Friday, October 25, 2013


     It's October, and time for revision. I write new pieces––poetry, short stories, or essays through the year. I tweak these pieces through the year. Come November, I dedicate myself to major rewrites on pieces I want to submit to literary journals or competitions in the new year.
     Every year at this time, I bring out the Revising Checklist. I examine a piece's introduction, and its content. I look at the organization for transitions, emphasis, and its conclusion. Style, by way of similes, metaphors, concrete language, repetition and clutter is scrutinized. The same for the mechanics of the piece––punctuation, word and verb usage, and spelling. Revising takes time. It requires getting the words right. It involves more than just correcting errors. It can mean shortening, lengthening, changing or substituting, and in all honesty, it's a messy and frustrating affair. Paper clutter on the floor? Sometimes. Desktop/file overload? Absolutely.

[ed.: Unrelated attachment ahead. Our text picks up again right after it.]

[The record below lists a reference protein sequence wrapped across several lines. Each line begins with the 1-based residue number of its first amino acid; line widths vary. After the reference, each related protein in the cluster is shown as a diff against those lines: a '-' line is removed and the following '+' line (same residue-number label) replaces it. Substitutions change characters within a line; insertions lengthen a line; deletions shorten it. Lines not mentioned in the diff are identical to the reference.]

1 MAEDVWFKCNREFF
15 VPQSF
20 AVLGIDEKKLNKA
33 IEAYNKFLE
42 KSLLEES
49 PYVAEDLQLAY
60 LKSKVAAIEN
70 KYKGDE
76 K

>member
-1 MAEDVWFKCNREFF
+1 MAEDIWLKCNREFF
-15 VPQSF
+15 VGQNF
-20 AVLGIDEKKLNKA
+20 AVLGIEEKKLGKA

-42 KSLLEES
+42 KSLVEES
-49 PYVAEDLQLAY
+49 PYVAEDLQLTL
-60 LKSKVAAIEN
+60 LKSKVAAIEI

In revision, I try to make my writing as clear, smooth, and interesting as I can. I must do it. It is in my best interest to revise or rewrite until the cows come home, and every year at this time, I sigh.

Revise ~  verb  1. to look over again in order to correct or improve  2. to make a new, amended, improved, or up-to-date version
Rewrite  verb  1. to make a revision  2. to revise something previously written
     All good writers revise. All good writers rewrite. Rewriting is an essential part of composing, and in the end it can be the most rewarding part. 

To wit:
- The pleasure is the rewriting.     Joyce Carol Oates 
- If it sounds like writing, I rewrite it.    Elmore Leonard
I'm all for the scissors. I believe more in the scissors than I do in the pencil.   Truman Capote
- I have rewritten––often several times––every word I have ever published. My pencils outlast their        erasers.    Vladimir Nabokov

So, tell me do you think revision is important to your writing? What is your modus operandi for revising/rewriting your stories, essays, or poem? What steps do you use to make your work become the best that it can be? As always, I love hearing from you.